Industrial air technology systems can be classified into two categories: industrial ventilation and process air technology.
Industrial ventilation systems like Canarm include elements such as air conditioning systems, general ventilation systems, local ventilation systems, and process ventilation systems.
On the other hand, process air technology includes drying systems, cleaning systems, and pneumonic conveying systems.
While all of these elements within the two categories are valuable and relevant to the modern world that we live in, let’s consider the industrial ventilation category and its ability to interface with the Internet of Things (IoT).
Adel Zakaria put together the following industrial ventilation definition as published in the research paper of the same name.
“Ventilation is the mechanical system in a building that brings in “fresh” outdoor air and removes the “contaminated” indoor air.”
Additionally, “in a workplace, ventilation is used to control exposure to airborne contaminants. It is commonly used to remove contaminants such as fumes, dusts, and vapors, in order to provide a healthy and safe working environment.”
In other words, industrial ventilation, or ventilation in the workplace, is a mechanism used to control the airflow inside an industrial building such as a warehouse or factory.
Secondly, but equally importantly, ventilation is used to remove dust, contaminant fumes, and vapors from the building to ensure that employees work in a healthy working environment.
For instance, the journal article titled “Toxic reaction to inhaled paint fumes,” describes the “acute, confusional state” a previously healthy sixty-year-old man was in after “heavy exposure to polyurethane gloss paint fumes.
” This confused state remained for three days and then cleared up. However, the more severe consequences that followed this confused state were “transient bone marrow suppression and evidence of liver cell damage.”
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“The Internet of Things, or IoT, refers to the billions of physical devices around the world… connected to the internet, all collecting and sharing data.”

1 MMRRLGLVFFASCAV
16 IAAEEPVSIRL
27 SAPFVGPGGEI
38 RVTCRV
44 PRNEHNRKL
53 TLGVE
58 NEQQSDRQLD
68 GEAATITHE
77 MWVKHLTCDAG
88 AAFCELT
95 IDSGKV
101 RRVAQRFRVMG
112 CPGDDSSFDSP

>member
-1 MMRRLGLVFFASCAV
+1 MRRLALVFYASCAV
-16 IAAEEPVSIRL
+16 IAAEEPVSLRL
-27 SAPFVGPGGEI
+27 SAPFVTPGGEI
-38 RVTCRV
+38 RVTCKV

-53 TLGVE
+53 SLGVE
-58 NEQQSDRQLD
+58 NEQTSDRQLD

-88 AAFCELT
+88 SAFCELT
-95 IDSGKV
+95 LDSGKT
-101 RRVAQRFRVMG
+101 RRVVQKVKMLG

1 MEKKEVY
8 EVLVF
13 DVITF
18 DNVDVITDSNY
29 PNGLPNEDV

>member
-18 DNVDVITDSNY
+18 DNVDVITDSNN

Because of the arrival of well-priced computer chips and the ubiquity of wireless networks, it is possible to create an IoT network from any number and type of devices.
Succinctly stated, Steve Ranger, in his zdnet.com article, describes the fact that connecting a number of different devices into a single network adds “a level of data intelligence to devices,” allowing them to communicate with each other in real-time without needing human interaction or a human interface.
Ergo, IoT networks are “making the fabric of the world around us more smarter and more responsive, merging the digital and physical universes.”
The birth of the Internet of Things is fundamentally intertwined with the Fourth Industrial Revolution. The best way to describe this revolution is to consider a definition by Klaus Schwab, the executive chairman and founder of the World Economic Forum.
“We stand on the brink of a technological revolution that will fundamentally alter the way we live, work, and relate to one another. In its scale, scope, and complexity, the transformation will be unlike anything humankind has experienced before.”
The Fourth Industrial Revolution… is “characterized by a fusion of technologies that is blurring the lines between the physical, digital, and biological spheres.”
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As with all things, the latest technological advancements can positively and negatively affect the human race. This is particularly true of the HVAC environment.
By way of expanding on this statement, let’s consider the following scenario.
Let’s assume you are the senior manager of a manufacturing concern housed in a large factory. You need to upgrade your air conditioning systems. You are also a great believer in technology and would like to implement an HVAC management system driven by the Internet of Things.
The most important benefit of the IoT is that all of the devices linked together can be monitored from a centralized location, the Internet, with the primary advantage of this architecture being improved energy management.
Energy management and improving energy usage and efficiencies is a foundational practice in the twenty-first century. The report titled “Design and Implementation of IoT-based HVAC and Lighting System for Energy Saving,” correctly notes that the arrival of the Fourth Industrial Revolution and its associated developments in industry and technology, as well as an explosion in population growth, have increased global energy consumption. This, in turn, is playing havoc with the environment leading to an increase in greenhouse gasses and global warming.
Buildings have increased and continue to grow in size; thus, using more energy. However, it is essential for the environment, and by extension, the global population that reduces greenhouse gasses via the reduction of energy consumption has to be front and center for any industrial concern.
Finally, the reduction in energy consumption is possible and probable by implementing an HVAC system with partitioned nodules, linked to a central dashboard via the Internet of Things, giving supervisors and management the ability to monitor energy usage per node or partition.
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